Libya said it halted the Sharara field, its biggest oil producer, following a rocket attack at the connected Zawiya refinery, threatening almost 30 percent of the OPEC member’s production.
The Sharara field, producing about 250,000 barrels a day before the disruption, was shut as a precaution after an attack two days ago on the refinery, Mansur Abdallah, director of oil movement at the Zawiya plant, said by phone today. The North African nation, still restoring output after more than a year of political unrest and protests, was producing 870,000 barrels a day as of Sept. 14, National Oil Corp. spokesman Mohamed Elharari said that day.
The disruption “serves as a reminder that despite recovering export rates and the National Oil Corp.’s reassurances of stable supplies, the country remains in a state of civil war, where anything can happen,” Andrey Kryuchenkov, an analyst at VTB Capital in London, said by e-mail.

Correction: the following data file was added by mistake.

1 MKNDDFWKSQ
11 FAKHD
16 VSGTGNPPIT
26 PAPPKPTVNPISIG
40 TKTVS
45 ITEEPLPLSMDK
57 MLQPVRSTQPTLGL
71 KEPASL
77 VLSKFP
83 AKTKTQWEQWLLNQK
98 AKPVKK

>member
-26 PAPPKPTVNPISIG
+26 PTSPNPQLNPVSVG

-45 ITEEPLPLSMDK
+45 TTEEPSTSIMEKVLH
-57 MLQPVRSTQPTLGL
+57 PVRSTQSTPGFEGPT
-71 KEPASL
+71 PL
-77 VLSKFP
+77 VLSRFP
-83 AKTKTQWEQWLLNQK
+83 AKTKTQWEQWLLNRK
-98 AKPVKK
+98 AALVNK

Libya’s output has recovered after rebels lifted a yearlong blockade of eastern oil ports in July, which had diminished the North African nation to the smallest member of the Organization of Petroleum Exporting Countries. Still, Islamist militias have expanded their influence after seizing Tripoli, the capital, last month and the country’s government has had to relocate to the eastern city of al-Bayda.
Sharara is 720 kilometers (450 miles) south of Zawiya and the two sites are connected by a pipeline, Abdallah said. While Sharara has a similar capacity to the Waha field in central Libya, it was producing more prior to the shutdown, the Oil Ministry’s Director of Measurement Ibrahim Al-Awami said by phone.
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